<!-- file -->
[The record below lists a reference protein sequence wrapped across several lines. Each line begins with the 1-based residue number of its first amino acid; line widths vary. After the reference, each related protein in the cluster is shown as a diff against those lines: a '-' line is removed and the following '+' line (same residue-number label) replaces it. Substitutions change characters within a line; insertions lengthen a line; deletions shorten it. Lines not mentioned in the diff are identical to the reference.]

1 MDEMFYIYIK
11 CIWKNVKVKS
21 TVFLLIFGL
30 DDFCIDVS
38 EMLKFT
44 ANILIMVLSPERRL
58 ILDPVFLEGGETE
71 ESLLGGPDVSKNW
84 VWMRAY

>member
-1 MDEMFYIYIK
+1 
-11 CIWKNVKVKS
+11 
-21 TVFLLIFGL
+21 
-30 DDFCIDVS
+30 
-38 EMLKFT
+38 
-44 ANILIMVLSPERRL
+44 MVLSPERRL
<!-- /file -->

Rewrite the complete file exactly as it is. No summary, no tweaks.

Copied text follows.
[The record below lists a reference protein sequence wrapped across several lines. Each line begins with the 1-based residue number of its first amino acid; line widths vary. After the reference, each related protein in the cluster is shown as a diff against those lines: a '-' line is removed and the following '+' line (same residue-number label) replaces it. Substitutions change characters within a line; insertions lengthen a line; deletions shorten it. Lines not mentioned in the diff are identical to the reference.]

1 MDEMFYIYIK
11 CIWKNVKVKS
21 TVFLLIFGL
30 DDFCIDVS
38 EMLKFT
44 ANILIMVLSPERRL
58 ILDPVFLEGGETE
71 ESLLGGPDVSKNW
84 VWMRAY

>member
-1 MDEMFYIYIK
+1 
-11 CIWKNVKVKS
+11 
-21 TVFLLIFGL
+21 
-30 DDFCIDVS
+30 
-38 EMLKFT
+38 
-44 ANILIMVLSPERRL
+44 MVLSPERRL